But as the campaign wore on, it became evident that Houllier’s Reds were on the brink of something special. Though their football was infuriatingly cautious at times, they displayed remarkable resilience in winning all the major cup competitions they had entered, first the Worthington Cup, then the FA Cup and finally the Uefa Cup. This time, too, buoyed by their knockout exploits, they finished strongly in the Premiership, qualifying for the Champions League on the last day. The hard-edged nous and singleminded perseverance of Houllier had paid handsome dividends and the red half of Merseyside partied all summer.
Still, though, he saw that magnificent treble as merely a platform, a statement of his credibility as he sought to capture even more glittering prizes. He understood completely that Kopites demanded nothing less than the usurping of the Mancunians as Premiership kingpins and for Liverpool to be crowned once again as champions of Europe. To that end Houllier continued to tinker with his combination, including the ruthless ditching of Dutch international goalkeeper Sander Westerveld in favour of the Pole, Jerzy Dudek, and he remained immovably firm in dealing with his collection of hugely paid stars, notably the dazzlingly brilliant but occasionally recalcitrant Robbie Fowler.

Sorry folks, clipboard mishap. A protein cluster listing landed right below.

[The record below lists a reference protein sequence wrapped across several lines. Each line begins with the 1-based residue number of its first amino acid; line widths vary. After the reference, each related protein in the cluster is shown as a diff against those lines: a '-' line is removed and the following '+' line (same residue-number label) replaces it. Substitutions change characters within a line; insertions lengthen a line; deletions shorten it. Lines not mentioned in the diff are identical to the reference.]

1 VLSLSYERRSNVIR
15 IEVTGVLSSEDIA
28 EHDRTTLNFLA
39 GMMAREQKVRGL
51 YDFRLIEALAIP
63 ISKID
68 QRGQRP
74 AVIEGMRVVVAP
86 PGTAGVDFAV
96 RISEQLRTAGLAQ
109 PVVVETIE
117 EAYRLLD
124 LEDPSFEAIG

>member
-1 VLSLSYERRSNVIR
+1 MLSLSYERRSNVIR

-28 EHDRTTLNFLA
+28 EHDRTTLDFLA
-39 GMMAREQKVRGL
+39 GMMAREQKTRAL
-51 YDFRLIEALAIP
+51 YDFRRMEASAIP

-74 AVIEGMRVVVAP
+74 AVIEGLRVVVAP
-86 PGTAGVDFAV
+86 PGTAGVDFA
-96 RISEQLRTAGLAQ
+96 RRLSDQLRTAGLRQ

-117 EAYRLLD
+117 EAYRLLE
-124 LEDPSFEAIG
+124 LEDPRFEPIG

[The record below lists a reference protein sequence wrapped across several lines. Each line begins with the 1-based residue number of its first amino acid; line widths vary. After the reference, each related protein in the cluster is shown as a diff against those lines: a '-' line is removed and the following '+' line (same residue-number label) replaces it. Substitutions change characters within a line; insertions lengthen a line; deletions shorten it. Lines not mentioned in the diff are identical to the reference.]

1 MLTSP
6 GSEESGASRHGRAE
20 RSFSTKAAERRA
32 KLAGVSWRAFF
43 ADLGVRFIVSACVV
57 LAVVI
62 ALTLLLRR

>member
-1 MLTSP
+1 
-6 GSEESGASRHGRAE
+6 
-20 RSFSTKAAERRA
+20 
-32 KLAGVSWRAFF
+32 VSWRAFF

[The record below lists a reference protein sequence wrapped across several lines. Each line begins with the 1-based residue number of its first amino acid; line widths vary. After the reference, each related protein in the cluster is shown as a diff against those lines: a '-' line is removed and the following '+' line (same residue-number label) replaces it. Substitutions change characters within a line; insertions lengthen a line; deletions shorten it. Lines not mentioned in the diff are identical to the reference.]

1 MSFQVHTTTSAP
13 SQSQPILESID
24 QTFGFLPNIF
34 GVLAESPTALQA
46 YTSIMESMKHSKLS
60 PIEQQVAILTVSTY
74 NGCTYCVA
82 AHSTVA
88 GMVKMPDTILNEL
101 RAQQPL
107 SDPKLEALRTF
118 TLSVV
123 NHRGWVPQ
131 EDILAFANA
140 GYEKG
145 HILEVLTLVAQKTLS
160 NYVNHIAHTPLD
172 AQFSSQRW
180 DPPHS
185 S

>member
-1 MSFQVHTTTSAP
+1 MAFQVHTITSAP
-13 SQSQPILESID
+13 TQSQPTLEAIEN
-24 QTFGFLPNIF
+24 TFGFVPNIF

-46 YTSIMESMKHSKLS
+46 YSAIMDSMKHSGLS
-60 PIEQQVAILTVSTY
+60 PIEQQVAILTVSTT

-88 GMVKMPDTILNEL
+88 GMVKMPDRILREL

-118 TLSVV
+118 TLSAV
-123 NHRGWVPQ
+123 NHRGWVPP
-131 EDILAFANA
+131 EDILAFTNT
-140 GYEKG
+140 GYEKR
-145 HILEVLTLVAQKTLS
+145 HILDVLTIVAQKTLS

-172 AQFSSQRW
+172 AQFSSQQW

On 13 October 2001, during Liverpool’s home fixture with Leeds United, Houllier complained of chest pains and was rushed to hospital. He underwent 11 hours of cardiac surgery where it was discovered that he was suffering from a dissection of the descending aorta, a condition where layers of the main vessel out of the heart can come apart, allowing blood to force its way out.